Consciousness ~=~ self-referentiality' (was Re: Consciousness, New Thinking About
Matt Jones
jonesmat at physiology.wisc.edu
Thu Jun 6 11:34:18 EST 2002
"tony.jeffs" <tonyjeffs2 at REMOVEaol.com> wrote in message news:<H%wL8.56660$wd3.9371202 at news6-win.server.ntlworld.com>...
> "Matt Jones" <jonesmat at physiology.wisc.edu> wrote in message
> news:b86268d4.0206051202.47193f3 at posting.google.com...
> <snip>
> > To me consciousness seems more likely to be describable as a sort of
> > "information", for which there are many very precise definitions, or
> > "complexity", for which there are none as far as I know.
> >
>
> Are there none and is there a niche in the market! :->
Well, after I wrote that I realized that there are actually some very
precise definitions of "complexity", but in the long run, the most
precise and useful ones boil down to something very much like (if not
exactly) Shannon entropy.
One of the best ones is "Kolmogorov Complexity", also known as
"algorithmic complexity" (good link: http://www.hutter1.de/kolmo.htm).
The idea here is thatt he complexity of something can be quantified by
examining the -length- of the shortest description of that thing. For
example, say you have two books, one of which is the Bible, and the
other one is exactly the same number of words, but every single one of
them is "Jehovah" (you know, like the Monty Python bit: "Jehovah,
Jehovah, Jehovah, Jehovah..."). Well, the Jehovah one isn't very
algorithmically complex because you could convey exactly the same
information with the following algorithm:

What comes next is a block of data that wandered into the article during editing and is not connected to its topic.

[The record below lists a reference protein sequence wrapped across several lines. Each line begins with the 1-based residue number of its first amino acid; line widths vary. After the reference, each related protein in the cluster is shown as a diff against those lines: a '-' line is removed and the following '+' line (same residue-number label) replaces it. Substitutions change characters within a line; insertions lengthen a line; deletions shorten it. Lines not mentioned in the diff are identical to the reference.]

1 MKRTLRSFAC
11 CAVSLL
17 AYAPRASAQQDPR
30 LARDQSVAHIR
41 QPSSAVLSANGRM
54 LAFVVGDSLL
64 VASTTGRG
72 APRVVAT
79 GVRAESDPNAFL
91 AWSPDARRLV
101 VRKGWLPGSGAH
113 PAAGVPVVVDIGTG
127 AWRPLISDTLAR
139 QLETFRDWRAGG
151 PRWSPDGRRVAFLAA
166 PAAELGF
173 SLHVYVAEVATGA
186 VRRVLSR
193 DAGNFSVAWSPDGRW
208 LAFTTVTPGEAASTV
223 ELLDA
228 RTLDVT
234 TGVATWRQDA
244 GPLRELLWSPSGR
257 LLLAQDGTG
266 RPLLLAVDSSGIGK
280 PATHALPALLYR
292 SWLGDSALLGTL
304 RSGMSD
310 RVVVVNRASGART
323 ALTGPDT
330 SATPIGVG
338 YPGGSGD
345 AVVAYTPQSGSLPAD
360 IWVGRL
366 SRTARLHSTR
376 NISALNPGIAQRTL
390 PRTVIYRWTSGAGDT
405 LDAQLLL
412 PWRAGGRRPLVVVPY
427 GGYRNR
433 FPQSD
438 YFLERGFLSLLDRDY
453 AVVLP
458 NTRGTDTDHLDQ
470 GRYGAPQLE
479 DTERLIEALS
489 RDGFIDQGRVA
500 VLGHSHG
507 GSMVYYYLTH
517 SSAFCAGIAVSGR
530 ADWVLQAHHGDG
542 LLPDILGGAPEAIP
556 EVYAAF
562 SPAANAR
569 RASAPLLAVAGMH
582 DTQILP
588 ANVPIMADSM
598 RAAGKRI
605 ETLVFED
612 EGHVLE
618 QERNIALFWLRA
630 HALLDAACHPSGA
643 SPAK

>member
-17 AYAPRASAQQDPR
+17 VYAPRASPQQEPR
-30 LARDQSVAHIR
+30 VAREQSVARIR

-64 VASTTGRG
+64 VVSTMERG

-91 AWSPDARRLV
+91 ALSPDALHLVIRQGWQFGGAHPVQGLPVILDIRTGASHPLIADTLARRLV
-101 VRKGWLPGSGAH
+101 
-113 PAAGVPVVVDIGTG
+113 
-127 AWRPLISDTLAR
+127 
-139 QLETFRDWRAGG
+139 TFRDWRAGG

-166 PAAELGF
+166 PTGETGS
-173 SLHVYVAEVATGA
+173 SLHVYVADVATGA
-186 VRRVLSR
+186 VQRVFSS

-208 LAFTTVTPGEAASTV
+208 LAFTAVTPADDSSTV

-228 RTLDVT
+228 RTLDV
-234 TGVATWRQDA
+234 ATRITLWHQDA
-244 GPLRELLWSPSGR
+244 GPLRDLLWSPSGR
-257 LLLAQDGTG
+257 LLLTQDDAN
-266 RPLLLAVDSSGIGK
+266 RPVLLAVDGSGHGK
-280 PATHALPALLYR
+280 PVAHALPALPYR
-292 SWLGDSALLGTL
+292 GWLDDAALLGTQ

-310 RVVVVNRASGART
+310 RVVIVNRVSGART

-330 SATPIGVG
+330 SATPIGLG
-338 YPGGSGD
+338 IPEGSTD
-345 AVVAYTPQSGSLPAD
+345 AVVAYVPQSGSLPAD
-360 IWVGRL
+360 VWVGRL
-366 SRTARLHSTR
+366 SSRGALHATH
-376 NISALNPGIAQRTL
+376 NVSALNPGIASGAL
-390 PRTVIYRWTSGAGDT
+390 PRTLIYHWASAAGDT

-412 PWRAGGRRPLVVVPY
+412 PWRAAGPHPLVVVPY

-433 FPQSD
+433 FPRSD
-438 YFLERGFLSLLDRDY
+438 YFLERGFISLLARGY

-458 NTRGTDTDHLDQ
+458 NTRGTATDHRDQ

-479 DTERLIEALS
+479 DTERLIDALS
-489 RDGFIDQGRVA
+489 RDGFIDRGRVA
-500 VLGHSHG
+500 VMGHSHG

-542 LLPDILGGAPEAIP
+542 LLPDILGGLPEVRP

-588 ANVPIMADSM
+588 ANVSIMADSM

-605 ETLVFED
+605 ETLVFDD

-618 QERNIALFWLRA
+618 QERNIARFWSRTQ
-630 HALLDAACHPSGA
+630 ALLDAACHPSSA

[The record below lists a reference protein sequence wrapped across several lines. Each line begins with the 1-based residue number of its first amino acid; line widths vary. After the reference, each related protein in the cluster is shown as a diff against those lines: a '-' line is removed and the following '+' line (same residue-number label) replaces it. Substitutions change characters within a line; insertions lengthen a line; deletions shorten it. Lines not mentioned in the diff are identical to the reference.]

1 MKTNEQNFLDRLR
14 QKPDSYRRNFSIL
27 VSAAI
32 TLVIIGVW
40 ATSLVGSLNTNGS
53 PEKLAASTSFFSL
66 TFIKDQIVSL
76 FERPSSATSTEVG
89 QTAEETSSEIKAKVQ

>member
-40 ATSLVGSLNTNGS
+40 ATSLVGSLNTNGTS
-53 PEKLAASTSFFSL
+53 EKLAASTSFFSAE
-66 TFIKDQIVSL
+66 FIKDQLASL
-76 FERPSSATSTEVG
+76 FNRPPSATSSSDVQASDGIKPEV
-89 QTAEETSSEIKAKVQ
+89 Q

Step 1) Write down the word "Jehovah".
Step 2) Repeat Step 1 a gazillion times.
In contrast, the Bible itself would need a much much more complicated
algorithm to reproduce it. In fact, the most algorithmically complex
book of the same size would literally be one that contained the same
number of characters but where each character was chosen at random.
The only algorithm that could reproduce this would be to specify every
single character in sequence. Thus this algorithm would end up being
exactly the same size as the book itself.
The idea of being able to "compress" information using an algorithm
instead of specifying all the information itself gives a direct
measure of complexity.
BUT - this doesn't really get us any closer to consciousness for
exactly the same reason that Shannon doesn't. Indeed, the Shannon
entropy is exactly the degree of non-compressibility of a certain
piece of information, and Kolmogorov complexity therefore approaches
the Shannon entropy for very complex things. Under both schemes, the
most "complex" things are the most random things (which seems to be
going in the wrong direction to explain consciousness).
There's a cool twist to this though. Shannon proved a theorem that
basically says this:
- A perfectly efficient information coding scheme will produce signals
that appear entirely random.
Technically, he was really talking about the Fourier spectrum of the
signal being Gaussian white noise, but that means the same thing as
what I just said above.
So, there may still be something to the idea that consciousness is
related to algorithmic complexity, and therefore unpredictability. No
wonder it remains intractable to definition.
Hmmm....... unpredictability.....
Free Will, anyone?
Cheers,
Matt's Homunculus
(I'mmm baaaacckk.....)
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